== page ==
In the meantimes, let's hope we learn more about both Nichols and Smith. There are lessons to be learned from this story, unlike the sordid Michael Jackson case.

Sunday, March 13, 2005

Endorsement of Bill Rosendahl In The 11th L.A. Councilmatic District

I'm proud to add to my endorsement of Antonio Villaraigosa for mayor an endorsement of the candidacy of cable tv executive Bill Rosendahl in the Los Angeles 11th Council district runoff.

Rosendahl will add intelligence and independence much needed in the Council and has broader real experience monitoring government than his opponent, Flora Gil Krisiloff.

Krisiloff is more the establishment candidate, having the endorsement of the outgoing councilwoman Cindy Miscikowski, now termlimited out, and others. Miscikowski did a good job as councilwoman, but that does not legitimately entitle her to choose her successor.

I think the interests of new blood are important in these races.

Years ago, as a Times political writer, and before the unwise term limits were widely instituted, I used to debate endorsement policy with Bill Thomas, then the editor of the Los Angeles Times.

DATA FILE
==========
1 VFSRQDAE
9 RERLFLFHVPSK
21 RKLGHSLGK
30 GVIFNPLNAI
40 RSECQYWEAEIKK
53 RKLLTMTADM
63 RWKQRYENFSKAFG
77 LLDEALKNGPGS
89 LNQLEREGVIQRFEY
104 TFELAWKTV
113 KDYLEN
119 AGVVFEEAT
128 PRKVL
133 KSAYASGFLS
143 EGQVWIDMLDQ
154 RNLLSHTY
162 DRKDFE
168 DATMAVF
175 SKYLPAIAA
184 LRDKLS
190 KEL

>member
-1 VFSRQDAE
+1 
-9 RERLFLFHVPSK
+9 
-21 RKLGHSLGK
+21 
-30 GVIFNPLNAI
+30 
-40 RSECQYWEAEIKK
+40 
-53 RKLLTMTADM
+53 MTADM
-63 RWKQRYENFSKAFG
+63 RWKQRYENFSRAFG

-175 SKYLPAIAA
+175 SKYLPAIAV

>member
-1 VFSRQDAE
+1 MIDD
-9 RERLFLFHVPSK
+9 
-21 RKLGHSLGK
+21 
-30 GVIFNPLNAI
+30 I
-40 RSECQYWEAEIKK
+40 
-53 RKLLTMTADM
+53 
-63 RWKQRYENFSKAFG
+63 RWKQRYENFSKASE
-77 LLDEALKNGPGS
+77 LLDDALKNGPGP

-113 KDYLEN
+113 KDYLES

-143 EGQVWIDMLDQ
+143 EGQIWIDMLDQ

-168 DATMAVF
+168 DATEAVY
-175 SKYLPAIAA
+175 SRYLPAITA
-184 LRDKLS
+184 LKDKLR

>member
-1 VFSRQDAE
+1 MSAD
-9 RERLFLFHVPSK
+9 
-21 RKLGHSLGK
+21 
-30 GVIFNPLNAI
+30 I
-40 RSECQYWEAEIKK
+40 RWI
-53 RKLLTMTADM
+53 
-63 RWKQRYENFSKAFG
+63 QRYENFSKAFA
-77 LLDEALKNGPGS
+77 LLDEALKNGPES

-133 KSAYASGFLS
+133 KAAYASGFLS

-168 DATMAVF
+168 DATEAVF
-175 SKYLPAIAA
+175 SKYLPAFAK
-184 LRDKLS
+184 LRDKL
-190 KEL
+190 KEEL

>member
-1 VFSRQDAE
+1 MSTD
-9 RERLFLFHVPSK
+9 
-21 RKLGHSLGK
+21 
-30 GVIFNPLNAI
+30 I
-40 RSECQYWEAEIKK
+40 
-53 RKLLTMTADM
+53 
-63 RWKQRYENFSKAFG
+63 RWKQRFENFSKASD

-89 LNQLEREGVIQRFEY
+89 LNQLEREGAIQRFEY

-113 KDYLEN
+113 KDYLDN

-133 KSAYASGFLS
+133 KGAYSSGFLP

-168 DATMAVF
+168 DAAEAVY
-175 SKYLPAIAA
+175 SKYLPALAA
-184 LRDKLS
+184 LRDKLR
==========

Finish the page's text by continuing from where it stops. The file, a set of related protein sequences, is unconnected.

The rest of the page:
Thomas, as he explained it to me, felt that unless there was good reason to remove an existing officeholder, he would generally endorse him or her for reelection.

I had a different philosophy. I felt that unless the officeholder had established a commanding reason to be reeelected, it was better to endorse a challenger, provided they were responsible and honest. "It's time for a change," was an important operative slogan for me, since I think government often benefits from a new point of view and I think, in time, establishment-oriented candidates have less value.

Rosendahl is honest and conscientious, to my knowledge. I think he has proven, on Century Cable, his fairmindedness. I hear he did not make the best of impressions when he showed up to the Times editorial offices for an interview. But, given the lack of talent that now characterizes the leadership of those pages, that may not be a bad thing.

Los Angeles needs new blood. The electorate should vote for Villaraigosa and Rosendahl.

Saturday, March 12, 2005

Rainey Article on Estrich-Kinsley Row Shows John Carroll Stands Behind Kinsley